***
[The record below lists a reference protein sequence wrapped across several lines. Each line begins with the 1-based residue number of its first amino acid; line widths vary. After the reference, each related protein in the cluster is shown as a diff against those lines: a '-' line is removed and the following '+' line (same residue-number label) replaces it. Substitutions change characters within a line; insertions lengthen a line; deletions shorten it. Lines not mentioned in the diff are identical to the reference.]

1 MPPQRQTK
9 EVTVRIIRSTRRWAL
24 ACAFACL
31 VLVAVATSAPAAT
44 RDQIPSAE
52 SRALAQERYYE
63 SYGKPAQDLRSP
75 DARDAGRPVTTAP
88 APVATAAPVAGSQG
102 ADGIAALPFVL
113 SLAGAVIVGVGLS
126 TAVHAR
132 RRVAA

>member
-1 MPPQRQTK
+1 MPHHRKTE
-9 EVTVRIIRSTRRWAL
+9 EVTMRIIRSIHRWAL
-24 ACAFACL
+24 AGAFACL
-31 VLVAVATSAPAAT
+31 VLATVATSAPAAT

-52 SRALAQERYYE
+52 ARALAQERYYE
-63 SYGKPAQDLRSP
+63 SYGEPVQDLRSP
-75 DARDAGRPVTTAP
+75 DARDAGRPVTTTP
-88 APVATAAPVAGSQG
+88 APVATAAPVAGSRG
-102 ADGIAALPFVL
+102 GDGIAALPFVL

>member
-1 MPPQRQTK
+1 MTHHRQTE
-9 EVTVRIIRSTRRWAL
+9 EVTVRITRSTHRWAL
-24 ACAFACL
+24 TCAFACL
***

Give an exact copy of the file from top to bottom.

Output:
[The record below lists a reference protein sequence wrapped across several lines. Each line begins with the 1-based residue number of its first amino acid; line widths vary. After the reference, each related protein in the cluster is shown as a diff against those lines: a '-' line is removed and the following '+' line (same residue-number label) replaces it. Substitutions change characters within a line; insertions lengthen a line; deletions shorten it. Lines not mentioned in the diff are identical to the reference.]

1 MPPQRQTK
9 EVTVRIIRSTRRWAL
24 ACAFACL
31 VLVAVATSAPAAT
44 RDQIPSAE
52 SRALAQERYYE
63 SYGKPAQDLRSP
75 DARDAGRPVTTAP
88 APVATAAPVAGSQG
102 ADGIAALPFVL
113 SLAGAVIVGVGLS
126 TAVHAR
132 RRVAA

>member
-1 MPPQRQTK
+1 MPHHRKTE
-9 EVTVRIIRSTRRWAL
+9 EVTMRIIRSIHRWAL
-24 ACAFACL
+24 AGAFACL
-31 VLVAVATSAPAAT
+31 VLATVATSAPAAT

-52 SRALAQERYYE
+52 ARALAQERYYE
-63 SYGKPAQDLRSP
+63 SYGEPVQDLRSP
-75 DARDAGRPVTTAP
+75 DARDAGRPVTTTP
-88 APVATAAPVAGSQG
+88 APVATAAPVAGSRG
-102 ADGIAALPFVL
+102 GDGIAALPFVL

>member
-1 MPPQRQTK
+1 MTHHRQTE
-9 EVTVRIIRSTRRWAL
+9 EVTVRITRSTHRWAL
-24 ACAFACL
+24 TCAFACL